Linda Clair – Guided Meditation
Close your eyes, and take a few deep breaths into the belly. And, really feel your body. Be aware of your body sitting wherever you are. Make sure your back is quite straight without being rigid. This isn’t about being rigid – it’s being straight, but flexible. Take your attention to the top of your head. Feel the sensation on the top of your head without your mind coming in between and judging it as good or bad, or right or wrong. Just feel the direct sensation without visualizing. Feel the sensation of your eyelids on your eyes, your breath going through your nostrils, and keep breathing into the belly, grounding yourself in your body. Feel you mouth, your lips, your jaw, your chin, the back of your neck. Feel your shoulders.
Even if you have tightness in any part of your body, don’t try and relieve it – just sit with that tightness. Watch your reaction to it – feel it – don’t avoid it – don’t try and change it. Go to your left shoulder, and go down your arm to your left elbow. Then, down to your left hand, and feel you hand, and feel you thumb, and each finger. Then, go to your right shoulder. Go down your arm to your right elbow. Then down to your right hand and feel your hand. Feel you thumb, your first finger, second finger, third finger, and your fourth finger. Feel your whole right arm. Feel both arms and both hands. Then, take your attention to your chest, and as you breathe in and out through the nose, feel the gentle movement of your chest with the breath. It’s a very gentle movement. Then, go down to the abdomen. This is the most tangible place in the body to feel the breath, to be with the breath. You can feel your abdomen rising and falling with your breath.
Feel your thighs, your left knee and your right knee, your shins, and your calf muscles, your left foot, and your right foot. Then take your attention to your spine, and really feel your spine, from the top of the spine down the back to the bottom of the spine. Every now and again, just gently straighten the spine.
Meditation is not necessarily about relaxing. You’re going to feel a lot of tension at times in your body. But, keep your body as still as possible. It’s about watching thinking – not trying to stop thinking, but understanding the thinking process. And, by keeping your body still, you can see more clearly that thinking is just a movement away from here, from now. And, even though your body is not reality, it’s the closest thing to reality you have in this existence. So, it’s a very powerful thing to use. This meditation is all about becoming more and more grounded here in your body. So, each time you realize that you’ve been thinking, lost in the past – and all thinking is of the past – it can’t be new - it’s about using the past to create this illusory security in the illusory future. So, each time you realize you’ve been in this illusion, bring the attention back to the rise and the fall of the abdomen with the breath. You’ll probably need to do this again, and again, and again. So, the breath becomes your mantra. The breath becomes your anchor, your anchor in your body which is here, now.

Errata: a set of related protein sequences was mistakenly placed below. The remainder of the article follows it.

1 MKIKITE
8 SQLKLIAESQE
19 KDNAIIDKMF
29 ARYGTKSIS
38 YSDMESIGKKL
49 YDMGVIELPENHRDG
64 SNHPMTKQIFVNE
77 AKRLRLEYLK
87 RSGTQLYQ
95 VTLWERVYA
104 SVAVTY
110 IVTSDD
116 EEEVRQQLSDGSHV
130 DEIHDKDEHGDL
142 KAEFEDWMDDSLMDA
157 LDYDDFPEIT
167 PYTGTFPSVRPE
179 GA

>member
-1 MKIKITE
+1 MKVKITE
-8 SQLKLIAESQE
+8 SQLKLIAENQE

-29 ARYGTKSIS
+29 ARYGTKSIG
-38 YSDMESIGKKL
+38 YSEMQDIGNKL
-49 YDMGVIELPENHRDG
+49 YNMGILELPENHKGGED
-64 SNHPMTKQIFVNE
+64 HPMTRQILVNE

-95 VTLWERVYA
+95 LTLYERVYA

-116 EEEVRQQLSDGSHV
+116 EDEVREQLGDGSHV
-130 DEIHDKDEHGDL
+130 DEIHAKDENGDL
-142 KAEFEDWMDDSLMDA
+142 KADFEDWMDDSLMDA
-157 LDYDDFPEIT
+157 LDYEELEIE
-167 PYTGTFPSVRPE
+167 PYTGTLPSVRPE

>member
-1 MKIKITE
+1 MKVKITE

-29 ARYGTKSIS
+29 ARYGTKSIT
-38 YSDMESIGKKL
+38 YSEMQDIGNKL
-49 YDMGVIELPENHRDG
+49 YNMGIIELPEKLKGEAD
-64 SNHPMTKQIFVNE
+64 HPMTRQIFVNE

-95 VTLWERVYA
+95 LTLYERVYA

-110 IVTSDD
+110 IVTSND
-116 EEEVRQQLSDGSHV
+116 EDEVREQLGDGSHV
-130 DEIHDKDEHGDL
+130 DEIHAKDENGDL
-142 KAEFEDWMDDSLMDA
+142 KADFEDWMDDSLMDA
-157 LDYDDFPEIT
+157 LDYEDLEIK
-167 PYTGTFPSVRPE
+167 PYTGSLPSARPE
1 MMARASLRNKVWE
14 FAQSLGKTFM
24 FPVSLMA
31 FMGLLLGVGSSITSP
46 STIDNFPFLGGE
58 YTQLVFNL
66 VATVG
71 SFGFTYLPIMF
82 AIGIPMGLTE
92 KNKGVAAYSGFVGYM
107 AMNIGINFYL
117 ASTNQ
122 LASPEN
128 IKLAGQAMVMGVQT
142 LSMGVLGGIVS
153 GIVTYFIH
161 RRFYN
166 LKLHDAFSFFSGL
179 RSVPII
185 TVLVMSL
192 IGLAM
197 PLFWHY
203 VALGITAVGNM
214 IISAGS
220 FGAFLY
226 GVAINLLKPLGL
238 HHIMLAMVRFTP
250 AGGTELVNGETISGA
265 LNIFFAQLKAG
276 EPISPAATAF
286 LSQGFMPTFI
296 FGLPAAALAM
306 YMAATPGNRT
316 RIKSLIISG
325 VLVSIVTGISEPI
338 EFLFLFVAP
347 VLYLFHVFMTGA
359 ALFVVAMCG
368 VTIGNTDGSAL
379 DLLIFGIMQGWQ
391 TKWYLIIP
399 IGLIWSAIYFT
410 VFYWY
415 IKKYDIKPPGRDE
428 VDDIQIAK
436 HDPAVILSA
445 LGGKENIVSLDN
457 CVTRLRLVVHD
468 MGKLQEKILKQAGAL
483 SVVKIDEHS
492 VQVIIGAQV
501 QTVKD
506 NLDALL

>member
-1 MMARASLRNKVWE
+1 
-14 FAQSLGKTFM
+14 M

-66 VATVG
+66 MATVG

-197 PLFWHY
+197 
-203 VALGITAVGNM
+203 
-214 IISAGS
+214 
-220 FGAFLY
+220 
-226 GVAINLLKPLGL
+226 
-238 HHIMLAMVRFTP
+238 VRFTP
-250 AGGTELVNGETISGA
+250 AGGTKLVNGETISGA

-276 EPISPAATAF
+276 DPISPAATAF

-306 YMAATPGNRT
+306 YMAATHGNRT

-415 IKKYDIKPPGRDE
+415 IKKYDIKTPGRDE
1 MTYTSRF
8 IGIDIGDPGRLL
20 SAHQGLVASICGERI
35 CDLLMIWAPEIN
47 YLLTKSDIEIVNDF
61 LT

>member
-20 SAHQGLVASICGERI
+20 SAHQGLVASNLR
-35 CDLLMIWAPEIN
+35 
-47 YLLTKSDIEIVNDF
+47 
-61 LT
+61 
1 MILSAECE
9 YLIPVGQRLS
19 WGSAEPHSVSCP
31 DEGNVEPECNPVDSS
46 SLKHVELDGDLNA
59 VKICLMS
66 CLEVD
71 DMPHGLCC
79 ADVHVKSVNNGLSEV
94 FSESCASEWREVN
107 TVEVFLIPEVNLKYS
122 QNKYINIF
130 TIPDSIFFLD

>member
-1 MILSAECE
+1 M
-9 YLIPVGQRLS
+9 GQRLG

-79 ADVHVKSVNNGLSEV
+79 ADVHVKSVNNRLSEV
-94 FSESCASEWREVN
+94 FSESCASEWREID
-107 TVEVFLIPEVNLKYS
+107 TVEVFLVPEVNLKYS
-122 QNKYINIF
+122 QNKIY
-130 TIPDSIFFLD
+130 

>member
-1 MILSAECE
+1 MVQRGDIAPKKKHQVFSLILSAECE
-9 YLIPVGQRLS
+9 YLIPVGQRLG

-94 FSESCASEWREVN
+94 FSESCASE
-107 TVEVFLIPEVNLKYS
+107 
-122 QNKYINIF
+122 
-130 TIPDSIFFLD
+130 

There’s no part of your body that’s somewhere else. It’s all here, right now. This practice is all about realizing this fact, “I’m simply here. I’m not in the past. I’m not in the future.” Thinking creates this illusion of time, this illusion that there’s a past and a future. But in truth, in reality, there is no time. Even the body, in the absolute sense, is not reality. But, you need to become so grounded in the body that eventually you’re able to let it go – let go of the attachment to the body. Meditation is about preparing the body for now, for here, for the shock of reality. So, keep it as simple as possible. Just keep bringing your attention back to the rise and the fall of the abdomen with the breath. And watch, without moving. This is the purest action you can take, by staying still, completely still...
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